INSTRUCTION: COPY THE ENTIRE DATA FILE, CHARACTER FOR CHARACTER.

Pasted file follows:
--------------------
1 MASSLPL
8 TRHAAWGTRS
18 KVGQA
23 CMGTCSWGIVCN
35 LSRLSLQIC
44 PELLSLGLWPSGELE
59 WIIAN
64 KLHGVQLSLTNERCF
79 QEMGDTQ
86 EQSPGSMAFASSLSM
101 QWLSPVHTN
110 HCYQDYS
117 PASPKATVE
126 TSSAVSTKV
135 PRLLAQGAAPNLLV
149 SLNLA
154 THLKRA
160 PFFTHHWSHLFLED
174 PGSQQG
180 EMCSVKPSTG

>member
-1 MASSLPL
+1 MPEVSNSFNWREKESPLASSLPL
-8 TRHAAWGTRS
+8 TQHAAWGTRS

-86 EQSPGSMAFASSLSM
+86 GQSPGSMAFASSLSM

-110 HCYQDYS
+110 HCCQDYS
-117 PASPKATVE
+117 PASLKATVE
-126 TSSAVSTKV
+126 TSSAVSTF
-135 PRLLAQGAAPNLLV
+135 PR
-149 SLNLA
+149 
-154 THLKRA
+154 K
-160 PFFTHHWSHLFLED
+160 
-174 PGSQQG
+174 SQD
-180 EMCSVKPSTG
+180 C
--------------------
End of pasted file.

1 MASSLPL
8 TRHAAWGTRS
18 KVGQA
23 CMGTCSWGIVCN
35 LSRLSLQIC
44 PELLSLGLWPSGELE
59 WIIAN
64 KLHGVQLSLTNERCF
79 QEMGDTQ
86 EQSPGSMAFASSLSM
101 QWLSPVHTN
110 HCYQDYS
117 PASPKATVE
126 TSSAVSTKV
135 PRLLAQGAAPNLLV
149 SLNLA
154 THLKRA
160 PFFTHHWSHLFLED
174 PGSQQG
180 EMCSVKPSTG

>member
-1 MASSLPL
+1 MPEVSNSFNWREKESPLASSLPL
-8 TRHAAWGTRS
+8 TQHAAWGTRS

-86 EQSPGSMAFASSLSM
+86 GQSPGSMAFASSLSM

-110 HCYQDYS
+110 HCCQDYS
-117 PASPKATVE
+117 PASLKATVE
-126 TSSAVSTKV
+126 TSSAVSTF
-135 PRLLAQGAAPNLLV
+135 PR
-149 SLNLA
+149 
-154 THLKRA
+154 K
-160 PFFTHHWSHLFLED
+160 
-174 PGSQQG
+174 SQD
-180 EMCSVKPSTG
+180 C